Hancock faces retribution for his role in the Boston Tea Party
ADS, signed “Your most hum. servt., John Hancock,” one page, 7.75 x 4.25, April 21, 1774. Handwritten bill of exchange addressed from Boston to his London bankers "Hayley & Hopkins," in full: "Gentlemen, At thirty days sight of this my First Bill (Second & Third of same Tenor & Date unpaid) Please to pay to Messrs. Joseph Russelll & Son or order Two Hundred Pounds Sterl'g & Charge without further advice." Handsomely mounted, cloth-matted, and framed with a portrait to an overall size of 22 x 13; a color copy of the document's verso on the frame's backing shows that Russell, a wealthy merchant and later privateer, endorsed the note over to Bristol merchants Thomas & Griffiths, who were involved in the American trade. In very good to fine condition, with possible repairs to split folds (not examined out of the frame).
On March 5, 1774, Hancock made the annual speech commemorating the Boston Massacre four years earlier, thereby dispelling any doubt about whose camp he was in. Hancock called the British troops just about every name in the book, from ‘villainous’ to ‘murderers,’ in that dramatic oration: ‘The Town of Boston, ever faithful to the British Crown, has been invested by a British fleet, the troops of George the third have crossed the Atlantic, not to engage an enemy, but to assist a band of traitors in trampling on the rights and liberties of his most loyal subjects.’ News of the Tea Party and Hancock’s role in it had arrived in London; now word of his inflammatory speech speeded there. The British government and its great commercial interests determined that for both Hancock and Boston, this was the last straw. And business being business, part of the anxiety of Hayley and Hopkins was that Hancock owed them quite a lot of money (almost 11,000 pounds sterling), political affairs were intruding, and Hancock’s revenues were down and he was selling some of his ships.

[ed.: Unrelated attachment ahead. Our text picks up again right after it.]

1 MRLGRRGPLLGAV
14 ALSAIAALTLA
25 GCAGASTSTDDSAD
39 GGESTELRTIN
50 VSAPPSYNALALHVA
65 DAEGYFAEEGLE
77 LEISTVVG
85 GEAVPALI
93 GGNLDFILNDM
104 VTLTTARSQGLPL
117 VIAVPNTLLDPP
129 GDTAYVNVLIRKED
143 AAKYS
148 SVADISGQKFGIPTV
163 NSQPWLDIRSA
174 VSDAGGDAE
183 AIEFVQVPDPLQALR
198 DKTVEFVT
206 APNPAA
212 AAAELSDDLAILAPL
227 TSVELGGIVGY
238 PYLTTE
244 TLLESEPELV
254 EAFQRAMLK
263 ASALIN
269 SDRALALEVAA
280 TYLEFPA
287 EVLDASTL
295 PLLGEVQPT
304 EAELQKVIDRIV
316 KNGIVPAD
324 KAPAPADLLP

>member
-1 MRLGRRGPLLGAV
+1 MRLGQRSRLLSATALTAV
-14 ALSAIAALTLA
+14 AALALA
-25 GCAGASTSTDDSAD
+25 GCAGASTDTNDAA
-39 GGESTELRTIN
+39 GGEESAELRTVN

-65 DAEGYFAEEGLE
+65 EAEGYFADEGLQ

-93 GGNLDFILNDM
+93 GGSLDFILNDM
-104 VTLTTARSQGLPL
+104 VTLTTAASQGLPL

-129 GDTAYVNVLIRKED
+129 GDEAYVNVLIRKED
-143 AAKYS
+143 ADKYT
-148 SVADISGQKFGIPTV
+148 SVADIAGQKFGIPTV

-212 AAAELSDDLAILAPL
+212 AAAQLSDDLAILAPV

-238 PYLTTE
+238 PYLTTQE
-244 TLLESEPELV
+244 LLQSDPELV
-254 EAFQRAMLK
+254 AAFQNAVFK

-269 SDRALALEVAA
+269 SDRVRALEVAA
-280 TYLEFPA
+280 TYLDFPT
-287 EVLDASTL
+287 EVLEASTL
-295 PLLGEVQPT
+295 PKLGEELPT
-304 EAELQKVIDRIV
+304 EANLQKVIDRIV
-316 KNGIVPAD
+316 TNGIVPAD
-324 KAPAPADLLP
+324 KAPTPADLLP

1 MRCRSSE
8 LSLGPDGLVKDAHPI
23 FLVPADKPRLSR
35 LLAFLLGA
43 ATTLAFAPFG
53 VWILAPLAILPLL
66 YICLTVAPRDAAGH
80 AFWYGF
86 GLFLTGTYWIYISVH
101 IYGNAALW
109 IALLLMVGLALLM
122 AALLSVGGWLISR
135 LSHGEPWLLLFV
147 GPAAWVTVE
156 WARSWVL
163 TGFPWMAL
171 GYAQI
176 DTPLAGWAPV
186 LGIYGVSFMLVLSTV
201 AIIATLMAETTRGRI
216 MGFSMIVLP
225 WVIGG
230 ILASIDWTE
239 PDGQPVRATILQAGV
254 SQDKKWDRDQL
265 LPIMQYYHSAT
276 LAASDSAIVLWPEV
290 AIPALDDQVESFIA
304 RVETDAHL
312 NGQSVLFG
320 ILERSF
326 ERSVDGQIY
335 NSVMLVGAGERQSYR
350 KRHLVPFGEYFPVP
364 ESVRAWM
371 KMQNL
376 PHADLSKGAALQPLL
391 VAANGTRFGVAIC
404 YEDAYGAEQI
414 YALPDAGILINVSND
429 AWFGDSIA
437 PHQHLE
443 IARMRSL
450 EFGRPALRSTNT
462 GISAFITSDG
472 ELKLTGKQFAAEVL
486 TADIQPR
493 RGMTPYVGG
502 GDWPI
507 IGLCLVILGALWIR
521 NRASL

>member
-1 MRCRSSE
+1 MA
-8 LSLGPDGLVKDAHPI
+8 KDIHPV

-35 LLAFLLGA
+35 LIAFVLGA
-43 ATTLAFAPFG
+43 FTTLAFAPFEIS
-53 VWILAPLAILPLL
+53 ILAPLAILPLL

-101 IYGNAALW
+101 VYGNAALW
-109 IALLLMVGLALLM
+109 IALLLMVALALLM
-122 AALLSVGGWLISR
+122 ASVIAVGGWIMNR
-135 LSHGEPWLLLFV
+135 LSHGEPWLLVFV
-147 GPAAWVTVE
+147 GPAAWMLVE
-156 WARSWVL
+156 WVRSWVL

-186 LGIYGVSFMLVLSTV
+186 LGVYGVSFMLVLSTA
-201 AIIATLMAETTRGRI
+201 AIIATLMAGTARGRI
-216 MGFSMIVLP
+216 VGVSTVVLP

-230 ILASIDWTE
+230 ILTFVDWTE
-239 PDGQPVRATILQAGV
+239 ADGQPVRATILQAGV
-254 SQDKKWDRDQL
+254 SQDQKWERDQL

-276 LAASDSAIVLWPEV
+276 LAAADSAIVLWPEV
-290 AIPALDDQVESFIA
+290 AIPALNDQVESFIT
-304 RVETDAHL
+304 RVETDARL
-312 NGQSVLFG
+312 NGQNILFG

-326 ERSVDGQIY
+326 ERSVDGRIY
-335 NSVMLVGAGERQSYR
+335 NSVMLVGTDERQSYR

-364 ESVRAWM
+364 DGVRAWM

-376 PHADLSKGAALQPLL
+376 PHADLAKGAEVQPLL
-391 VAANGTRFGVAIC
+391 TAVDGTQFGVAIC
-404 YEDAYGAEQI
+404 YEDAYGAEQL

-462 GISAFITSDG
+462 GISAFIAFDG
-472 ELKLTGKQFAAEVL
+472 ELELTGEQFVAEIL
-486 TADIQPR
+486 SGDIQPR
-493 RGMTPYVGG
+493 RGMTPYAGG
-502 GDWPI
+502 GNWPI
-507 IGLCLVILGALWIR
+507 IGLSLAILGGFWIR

The Hancock Papers on deposit in the Massachusetts Historical Society indicate that, upon its arrival in London, this very bill of exchange was bounced. Hayley and Hopkins refused to pay it. The book The House of Hancock by W.T. Baxter mentions this exact bill of exchange also, noting that ‘Hayley became thoroughly frightened about the huge debt,’ especially so because the political crisis was hurting American business and some American merchants were delaying remittances as a result. In July , Hayley took the extreme step of refusing to honor Hancock’s bills, writing to him: ‘The unhappy state of American trade is very alarming…and has forced us to the disagreeable Necessity of Suffering some of your bills to go back protested.’
Dishonoring this check was a shot across the bow, a clear warning that Hancock could, and perhaps would, be financially ruined. Such action against one of America’s most successful merchants, one prosperous enough to be assumed to be capable of riding out a financial storm, was likewise a bold message to other Americans that they would not be immune from retaliation if the anti-British frenzy continued. Thus, this bill of exchange represents the blowback of political dissent that preceded the Revolution, and serves as an illustration of truism that the Founding Fathers did indeed risk ‘our lives, our fortunes and our sacred honor.’ A famous and milestone document in the life of John Hancock.
From The Michael Allen Collection.